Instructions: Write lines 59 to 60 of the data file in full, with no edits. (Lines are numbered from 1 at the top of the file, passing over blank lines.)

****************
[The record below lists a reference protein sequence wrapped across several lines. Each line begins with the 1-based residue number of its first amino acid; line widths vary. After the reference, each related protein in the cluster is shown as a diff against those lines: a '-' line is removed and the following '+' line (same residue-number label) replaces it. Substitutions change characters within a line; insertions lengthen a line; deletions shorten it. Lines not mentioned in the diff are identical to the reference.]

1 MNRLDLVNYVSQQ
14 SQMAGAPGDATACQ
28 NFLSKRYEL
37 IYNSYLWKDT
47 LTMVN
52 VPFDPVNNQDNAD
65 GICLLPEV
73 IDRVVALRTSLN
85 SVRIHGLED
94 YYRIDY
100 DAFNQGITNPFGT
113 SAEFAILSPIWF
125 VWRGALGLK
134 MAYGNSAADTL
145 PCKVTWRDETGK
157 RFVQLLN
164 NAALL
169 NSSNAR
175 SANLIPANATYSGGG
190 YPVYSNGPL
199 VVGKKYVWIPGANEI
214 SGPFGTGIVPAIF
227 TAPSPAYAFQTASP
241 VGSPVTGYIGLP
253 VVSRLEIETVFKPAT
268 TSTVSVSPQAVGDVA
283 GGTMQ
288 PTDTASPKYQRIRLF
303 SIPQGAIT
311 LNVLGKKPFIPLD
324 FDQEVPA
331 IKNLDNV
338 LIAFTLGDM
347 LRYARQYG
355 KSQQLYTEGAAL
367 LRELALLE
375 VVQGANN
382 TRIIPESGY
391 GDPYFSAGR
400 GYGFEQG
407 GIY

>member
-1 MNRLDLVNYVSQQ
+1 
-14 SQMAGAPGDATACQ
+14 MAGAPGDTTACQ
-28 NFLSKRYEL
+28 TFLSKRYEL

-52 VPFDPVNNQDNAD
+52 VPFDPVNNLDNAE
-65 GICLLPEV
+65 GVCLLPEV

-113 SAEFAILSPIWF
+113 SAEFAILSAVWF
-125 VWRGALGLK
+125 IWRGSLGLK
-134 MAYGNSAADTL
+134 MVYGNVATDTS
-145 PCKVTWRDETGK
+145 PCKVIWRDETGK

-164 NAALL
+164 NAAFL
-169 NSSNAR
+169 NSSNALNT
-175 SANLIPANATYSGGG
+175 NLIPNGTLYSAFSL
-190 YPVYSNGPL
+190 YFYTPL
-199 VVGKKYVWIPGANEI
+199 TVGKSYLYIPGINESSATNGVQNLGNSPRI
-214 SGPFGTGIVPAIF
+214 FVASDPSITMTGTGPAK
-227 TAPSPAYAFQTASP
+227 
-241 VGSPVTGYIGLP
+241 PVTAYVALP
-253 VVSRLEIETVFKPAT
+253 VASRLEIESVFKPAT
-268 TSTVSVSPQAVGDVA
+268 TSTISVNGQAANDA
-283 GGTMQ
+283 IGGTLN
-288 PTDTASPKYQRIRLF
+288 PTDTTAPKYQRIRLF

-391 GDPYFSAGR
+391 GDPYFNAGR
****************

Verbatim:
+134 MVYGNVATDTS
-145 PCKVTWRDETGK